Book Review: Gabbar
Gabbar, a recently released graphic novel from Graphic India, pays tribute to an unforgettable character from Indian cinema, exploring the origins of an iconic villain whose lines have not been forgotten in the 39 years since Sholay (1975) was released.
Graphic India’s Gabbar.
The book contains one long narrative about Gabbar, and seven shorter sketches involving other characters from Sholay. Setting out to celebrate the brilliance of the original movie, the graphic novel delves into various aspects of the original: the dark, the comical, and the melodramatic. On the whole, the stories are able to recreate the dynamic ethos of Sholay by giving voice and space to the different players in the plot, from the Chambal dacoits to the police inspector out for revenge, including the dancing Basanti.
The graphic novel begins with Gabbar’s childhood, taking us back into the Chambal wildlands where the real-life dacoit who inspired his character hailed from. The writers have created a convincing portrait of a young Gabbar who is moulded by the violence and crime surrounding his community, as he eventually transforms into the dacoit portrayed in the movie. The narrative moves between his remembered childhood and his time in jail, where the jailer asks him for his story, the one that goes beyond the police records. Reaching into his past, Gabbar evokes the troubled landscape of Chambal in the 1950s. His father is a man who serves the reigning dacoits at the time, storing ammunition for them. “So Gabbar grew up with Bhairav Bhagee’s guns for brothers. We are all shaped by our families, aren’t we?”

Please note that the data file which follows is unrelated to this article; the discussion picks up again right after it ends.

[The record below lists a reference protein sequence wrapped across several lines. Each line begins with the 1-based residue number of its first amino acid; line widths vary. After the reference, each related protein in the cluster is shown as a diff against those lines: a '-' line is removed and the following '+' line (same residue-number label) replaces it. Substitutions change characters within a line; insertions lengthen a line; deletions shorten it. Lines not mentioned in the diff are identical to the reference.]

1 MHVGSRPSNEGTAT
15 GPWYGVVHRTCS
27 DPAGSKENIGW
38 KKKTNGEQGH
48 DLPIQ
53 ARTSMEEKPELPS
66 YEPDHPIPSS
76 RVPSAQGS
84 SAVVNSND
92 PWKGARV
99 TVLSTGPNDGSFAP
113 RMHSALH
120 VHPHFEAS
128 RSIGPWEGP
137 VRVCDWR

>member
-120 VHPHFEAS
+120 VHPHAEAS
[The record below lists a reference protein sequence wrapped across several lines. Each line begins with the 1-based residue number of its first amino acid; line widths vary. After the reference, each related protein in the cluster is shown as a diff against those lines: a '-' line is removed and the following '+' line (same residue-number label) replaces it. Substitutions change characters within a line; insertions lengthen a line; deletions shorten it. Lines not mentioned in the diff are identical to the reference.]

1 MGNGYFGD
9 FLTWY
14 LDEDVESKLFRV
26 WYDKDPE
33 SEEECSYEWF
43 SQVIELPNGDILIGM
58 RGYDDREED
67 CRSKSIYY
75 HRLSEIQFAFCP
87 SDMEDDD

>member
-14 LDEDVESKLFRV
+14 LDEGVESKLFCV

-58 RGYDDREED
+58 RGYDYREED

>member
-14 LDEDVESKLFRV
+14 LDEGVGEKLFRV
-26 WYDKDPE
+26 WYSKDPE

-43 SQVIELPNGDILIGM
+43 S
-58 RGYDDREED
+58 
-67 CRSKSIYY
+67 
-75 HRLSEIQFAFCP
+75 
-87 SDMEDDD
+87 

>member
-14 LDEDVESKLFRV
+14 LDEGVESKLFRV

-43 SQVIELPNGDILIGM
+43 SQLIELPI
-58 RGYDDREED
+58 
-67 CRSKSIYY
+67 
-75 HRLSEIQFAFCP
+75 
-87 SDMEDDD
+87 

Shaped by violence on the one hand and his father’s fear of the dacoits on the other, Gabbar realises early on that he prefers action to passivity. When his father is slain by the dacoits, Gabbar sets into motion a plan for revenge that changes the course of history for the entire district. The story follows his ascent to becoming the most notorious dacoit Chambal has ever seen. The script is as much about the unravelling of innocence as it is about the cyclicity of violence: “Any story of the ravines of Chambal is a story of revenge.” Sympathetically portrayed, Gabbar becomes more than the quintessential villain, he occupies a much richer, a much more humane personality.
The visuals in this segment are dark and subdued, bringing to life the pathos that underlies the thrill that surrounds the character of Gabbar. The dimly lit police station, the officers in plain clothes are realistically depicted. Gritty illustrations bring out the rough, angular embodiments of anger and violence that the dacoits are, while the muted colours recall a dark, yet exciting era in Indian history. The artwork is powerful and effective, using silhouettes and close-ups to penetrate the grim reality of Gabbar’s life.
Each of the seven stories that follows is illustrated differently, and this works to bring out the various moods and emotions from the movie. The Ballad of Mehbooba shows the dance and the explosion that follows from the dancer’s perspective, a welcome departure from the movie where she is little more than an entertainer of men. Samba: How Many Men Were There? is an intense, frame by frame retelling of what is arguably the most famous scene in the movie. All in all, the graphic novel lives up to the movie it idolises, and is definitely worth reading if you’re a Sholay fan.